This would likely result in students from disadvantaged groups being more likely to be identified as at-risk and provided additional supports. To be sure, if available interventions are effective, such identification could be a good thing. However, being flagged as “at risk” could be detrimental if it compromises students’ sense of belonging on campus, which is an important contributor to college persistence and success.
We examine how excluding demographic predictors affects model performance and student-specific risk rankings. It’s an intuitive approach to addressing this concern: without including demographics in predictive models, researchers and administrators might assume that students’ predicted outcomes would not vary by race, age, gender, or income. Furthermore, some state higher education systems and individual colleges and universities face legal obstacles or political opposition to including certain demographic characteristics in predictive models.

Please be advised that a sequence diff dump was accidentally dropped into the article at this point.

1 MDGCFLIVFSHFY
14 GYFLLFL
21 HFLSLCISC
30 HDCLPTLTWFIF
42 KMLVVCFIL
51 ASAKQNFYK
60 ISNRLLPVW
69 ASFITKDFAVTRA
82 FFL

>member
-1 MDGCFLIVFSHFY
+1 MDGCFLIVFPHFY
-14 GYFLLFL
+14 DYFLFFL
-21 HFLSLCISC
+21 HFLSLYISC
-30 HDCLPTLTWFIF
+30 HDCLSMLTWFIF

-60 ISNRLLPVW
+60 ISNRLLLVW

We compare the c-statistic values of models that include demographic characteristics to models that exclude this information and find their accuracy virtually unchanged. This occurs because many of the non-demographic predictors that remain in the model, such as cumulative GPA, are highly correlated with both student demographic characteristics and the probability of graduation. For example, Black students have a cumulative GPA of 2.13, on average, a half-grade lower than the 2.63 average of non-Black students. Even when race is not incorporated into prediction models explicitly, the results still reflect the factors that drive race-based differences in educational attainment. Institutions are therefore more likely to identify students of color as being at risk when using predictive analytics.